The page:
Only a minority of people of no religion are atheists; most believe in some sort of god or higher power and engage in a range of practices that could be described as religious. So pupils would be invited to explore the complex worldviews and practices of people who do not identify with a religion – including, it seems, most of their peers.
On the other hand, the prioritising of religion as a subject in urgent need of study might be expected to reassure believers who feel that their perspective is increasingly marginalised in the public sphere, ensuring that the growing no-religion majority can understand and sympathise with their devout friends and neighbours.
But while the Church of England’s chief education officer has welcomed the report, the most stinging criticism has come from representatives of schools with a religious character. The Board of Deputies of British Jews criticised “the dilution of religious education through the inclusion of worldviews”; while the Catholic Education Service said “the quality of religious education is not improved by teaching less religion”.
Schools with a religious character exist in part to promote faith formation and ensure that the faith is passed on to the next generation. This was not the commission’s aim. But beyond recognising this divergence in priorities for the commission and for faith schools, it is not clear if or how the National Entitlement would help faith schools maintain their distinctive ethos. For example, would Catholic schools be able to prioritise Catholic teaching and faith formation within the hours allotted to Religion and Worldviews, or would they need to make provision for this to happen after hours?
In this regard, all seems to hinge on the commission’s recommendation for a national body to develop programmes of study and training for the teachers who would deliver the new curriculum. Although some Catholic campaigners have asserted that this would result in “a state-imposed version of Catholicism”, this is an oversimplification. If the national body adheres to what seems to be the intent of the commission, a variety of perspectives on Catholicism (and Islam, secularism and so on) would be included.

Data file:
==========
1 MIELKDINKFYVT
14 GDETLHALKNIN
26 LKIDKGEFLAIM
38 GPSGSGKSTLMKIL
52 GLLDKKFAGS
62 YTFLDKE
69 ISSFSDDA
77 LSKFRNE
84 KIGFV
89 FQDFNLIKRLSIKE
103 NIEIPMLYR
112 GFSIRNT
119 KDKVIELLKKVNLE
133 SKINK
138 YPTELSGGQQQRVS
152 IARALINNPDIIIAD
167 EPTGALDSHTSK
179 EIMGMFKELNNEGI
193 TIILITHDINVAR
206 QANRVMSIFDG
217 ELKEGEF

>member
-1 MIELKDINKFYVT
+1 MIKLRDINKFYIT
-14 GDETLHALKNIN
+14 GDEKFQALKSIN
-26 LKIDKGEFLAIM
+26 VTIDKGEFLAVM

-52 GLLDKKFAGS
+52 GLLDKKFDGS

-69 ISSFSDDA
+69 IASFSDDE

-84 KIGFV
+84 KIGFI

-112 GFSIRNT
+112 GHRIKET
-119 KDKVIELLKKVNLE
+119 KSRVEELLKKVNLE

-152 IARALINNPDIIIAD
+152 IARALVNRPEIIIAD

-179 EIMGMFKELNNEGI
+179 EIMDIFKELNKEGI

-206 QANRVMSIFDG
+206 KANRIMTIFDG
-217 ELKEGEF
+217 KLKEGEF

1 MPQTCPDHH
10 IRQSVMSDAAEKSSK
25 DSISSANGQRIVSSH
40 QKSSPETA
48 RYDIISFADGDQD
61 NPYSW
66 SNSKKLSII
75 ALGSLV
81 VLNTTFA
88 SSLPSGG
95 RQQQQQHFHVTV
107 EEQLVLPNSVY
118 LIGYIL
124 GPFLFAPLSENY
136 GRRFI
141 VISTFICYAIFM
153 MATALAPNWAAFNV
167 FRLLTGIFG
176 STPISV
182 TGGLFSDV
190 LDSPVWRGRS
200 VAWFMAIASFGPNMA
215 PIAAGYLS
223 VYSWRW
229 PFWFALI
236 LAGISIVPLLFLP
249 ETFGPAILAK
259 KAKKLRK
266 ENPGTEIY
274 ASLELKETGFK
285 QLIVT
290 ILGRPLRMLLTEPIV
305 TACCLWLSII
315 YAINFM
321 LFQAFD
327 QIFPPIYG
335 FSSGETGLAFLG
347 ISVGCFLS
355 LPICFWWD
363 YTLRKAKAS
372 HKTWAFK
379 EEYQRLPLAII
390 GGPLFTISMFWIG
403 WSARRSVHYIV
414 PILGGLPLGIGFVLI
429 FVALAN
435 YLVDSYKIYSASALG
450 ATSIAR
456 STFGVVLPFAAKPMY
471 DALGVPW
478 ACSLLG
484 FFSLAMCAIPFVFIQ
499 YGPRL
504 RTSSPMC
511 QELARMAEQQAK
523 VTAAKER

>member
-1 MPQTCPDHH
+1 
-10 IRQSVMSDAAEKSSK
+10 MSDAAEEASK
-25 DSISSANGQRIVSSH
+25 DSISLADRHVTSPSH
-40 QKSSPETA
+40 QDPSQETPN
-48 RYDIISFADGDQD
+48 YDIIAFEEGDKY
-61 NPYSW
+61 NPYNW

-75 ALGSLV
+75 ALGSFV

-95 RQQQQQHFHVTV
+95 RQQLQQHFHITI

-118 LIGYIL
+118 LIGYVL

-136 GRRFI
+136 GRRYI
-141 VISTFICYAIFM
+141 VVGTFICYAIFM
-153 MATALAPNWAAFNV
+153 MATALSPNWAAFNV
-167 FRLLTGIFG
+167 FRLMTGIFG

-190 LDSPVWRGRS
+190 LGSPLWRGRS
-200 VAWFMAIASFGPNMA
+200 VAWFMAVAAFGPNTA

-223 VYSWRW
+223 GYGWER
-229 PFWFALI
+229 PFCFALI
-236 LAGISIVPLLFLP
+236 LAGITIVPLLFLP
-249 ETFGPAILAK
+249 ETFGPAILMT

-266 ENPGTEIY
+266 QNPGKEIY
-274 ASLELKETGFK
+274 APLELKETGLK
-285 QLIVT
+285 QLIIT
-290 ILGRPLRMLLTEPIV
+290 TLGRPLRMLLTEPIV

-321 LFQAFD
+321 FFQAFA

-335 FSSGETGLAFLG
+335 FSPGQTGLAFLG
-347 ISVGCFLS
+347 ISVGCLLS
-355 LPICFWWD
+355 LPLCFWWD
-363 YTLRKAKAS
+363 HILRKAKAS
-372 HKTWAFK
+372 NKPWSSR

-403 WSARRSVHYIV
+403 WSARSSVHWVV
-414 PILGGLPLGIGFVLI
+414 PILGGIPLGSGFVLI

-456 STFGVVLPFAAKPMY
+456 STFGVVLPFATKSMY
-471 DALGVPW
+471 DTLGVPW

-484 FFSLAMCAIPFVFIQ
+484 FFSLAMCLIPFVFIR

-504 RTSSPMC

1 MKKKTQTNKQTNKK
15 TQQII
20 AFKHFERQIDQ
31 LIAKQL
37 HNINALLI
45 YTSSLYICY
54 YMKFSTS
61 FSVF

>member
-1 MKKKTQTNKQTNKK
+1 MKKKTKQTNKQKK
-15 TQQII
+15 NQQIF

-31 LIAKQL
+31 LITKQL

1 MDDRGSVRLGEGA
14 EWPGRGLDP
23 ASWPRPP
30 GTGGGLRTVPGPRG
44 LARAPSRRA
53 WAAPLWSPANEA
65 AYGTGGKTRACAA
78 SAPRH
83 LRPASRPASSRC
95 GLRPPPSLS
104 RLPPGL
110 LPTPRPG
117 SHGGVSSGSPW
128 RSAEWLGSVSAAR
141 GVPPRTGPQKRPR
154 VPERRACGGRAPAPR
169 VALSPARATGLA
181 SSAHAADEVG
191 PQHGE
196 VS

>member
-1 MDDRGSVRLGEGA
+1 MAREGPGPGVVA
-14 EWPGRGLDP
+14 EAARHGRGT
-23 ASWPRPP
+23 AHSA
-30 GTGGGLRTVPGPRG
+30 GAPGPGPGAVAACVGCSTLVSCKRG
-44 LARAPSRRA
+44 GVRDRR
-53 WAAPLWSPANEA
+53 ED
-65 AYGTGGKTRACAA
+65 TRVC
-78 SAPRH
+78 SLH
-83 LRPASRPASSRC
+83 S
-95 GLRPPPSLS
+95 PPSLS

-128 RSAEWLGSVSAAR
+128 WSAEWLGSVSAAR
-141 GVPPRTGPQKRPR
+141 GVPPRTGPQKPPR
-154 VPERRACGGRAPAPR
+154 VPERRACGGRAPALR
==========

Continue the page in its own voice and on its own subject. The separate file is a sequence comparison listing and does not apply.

At the same time, those who favour and patronise schools with a religious character may overestimate the importance of these schools in passing on the faith. The passing of religion from one generation to the next is a complex and multi-causal process – of which a child’s attendance at a faith-based school is just one factor.
Studies have found that a more important factor for ensuring faith stays alive is the role parents play in their children’s lives: if they practice their religion at home and in their local faith community, their children are much more likely to remain religious.
While this may not reassure those who perceive the commission’s recommendations as a threat to faith-based schools, it shouldn’t distract from the opportunity that these proposals represent. If it is properly resourced and phased in over a reasonable period of time, could enhance – not undermine – the teaching of religious education in Britain.
Author Bio: Gladys Ganiel is a Research Fellow, The Senator George J Mitchell Institute for Global Peace, Security and Justice at Queen’s University Belfast